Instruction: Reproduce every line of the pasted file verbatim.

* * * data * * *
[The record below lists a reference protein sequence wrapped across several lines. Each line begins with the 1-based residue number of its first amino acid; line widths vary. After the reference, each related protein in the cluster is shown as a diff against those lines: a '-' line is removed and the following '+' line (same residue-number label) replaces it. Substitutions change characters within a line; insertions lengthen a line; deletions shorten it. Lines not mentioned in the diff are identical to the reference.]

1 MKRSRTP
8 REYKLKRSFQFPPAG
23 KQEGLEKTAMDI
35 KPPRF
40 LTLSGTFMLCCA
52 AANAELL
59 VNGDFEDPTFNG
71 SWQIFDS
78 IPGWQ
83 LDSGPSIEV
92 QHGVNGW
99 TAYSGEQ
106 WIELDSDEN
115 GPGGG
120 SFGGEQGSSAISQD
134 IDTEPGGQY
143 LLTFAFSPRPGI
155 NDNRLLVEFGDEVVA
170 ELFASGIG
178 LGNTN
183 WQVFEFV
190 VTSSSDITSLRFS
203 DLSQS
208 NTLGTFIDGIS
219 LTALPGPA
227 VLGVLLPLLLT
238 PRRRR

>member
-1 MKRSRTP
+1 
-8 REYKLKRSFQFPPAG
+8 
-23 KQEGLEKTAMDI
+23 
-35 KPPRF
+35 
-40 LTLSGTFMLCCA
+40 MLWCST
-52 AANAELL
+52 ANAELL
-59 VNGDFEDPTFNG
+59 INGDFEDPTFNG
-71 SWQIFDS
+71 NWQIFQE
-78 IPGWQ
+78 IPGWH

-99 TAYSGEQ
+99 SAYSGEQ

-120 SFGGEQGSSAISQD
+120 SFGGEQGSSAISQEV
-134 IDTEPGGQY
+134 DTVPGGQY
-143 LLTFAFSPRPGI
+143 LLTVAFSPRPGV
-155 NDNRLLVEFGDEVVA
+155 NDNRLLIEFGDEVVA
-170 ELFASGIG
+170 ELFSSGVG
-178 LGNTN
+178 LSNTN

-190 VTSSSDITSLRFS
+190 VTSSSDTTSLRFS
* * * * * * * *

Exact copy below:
[The record below lists a reference protein sequence wrapped across several lines. Each line begins with the 1-based residue number of its first amino acid; line widths vary. After the reference, each related protein in the cluster is shown as a diff against those lines: a '-' line is removed and the following '+' line (same residue-number label) replaces it. Substitutions change characters within a line; insertions lengthen a line; deletions shorten it. Lines not mentioned in the diff are identical to the reference.]

1 MKRSRTP
8 REYKLKRSFQFPPAG
23 KQEGLEKTAMDI
35 KPPRF
40 LTLSGTFMLCCA
52 AANAELL
59 VNGDFEDPTFNG
71 SWQIFDS
78 IPGWQ
83 LDSGPSIEV
92 QHGVNGW
99 TAYSGEQ
106 WIELDSDEN
115 GPGGG
120 SFGGEQGSSAISQD
134 IDTEPGGQY
143 LLTFAFSPRPGI
155 NDNRLLVEFGDEVVA
170 ELFASGIG
178 LGNTN
183 WQVFEFV
190 VTSSSDITSLRFS
203 DLSQS
208 NTLGTFIDGIS
219 LTALPGPA
227 VLGVLLPLLLT
238 PRRRR

>member
-1 MKRSRTP
+1 
-8 REYKLKRSFQFPPAG
+8 
-23 KQEGLEKTAMDI
+23 
-35 KPPRF
+35 
-40 LTLSGTFMLCCA
+40 MLWCST
-52 AANAELL
+52 ANAELL
-59 VNGDFEDPTFNG
+59 INGDFEDPTFNG
-71 SWQIFDS
+71 NWQIFQE
-78 IPGWQ
+78 IPGWH

-99 TAYSGEQ
+99 SAYSGEQ

-120 SFGGEQGSSAISQD
+120 SFGGEQGSSAISQEV
-134 IDTEPGGQY
+134 DTVPGGQY
-143 LLTFAFSPRPGI
+143 LLTVAFSPRPGV
-155 NDNRLLVEFGDEVVA
+155 NDNRLLIEFGDEVVA
-170 ELFASGIG
+170 ELFSSGVG
-178 LGNTN
+178 LSNTN

-190 VTSSSDITSLRFS
+190 VTSSSDTTSLRFS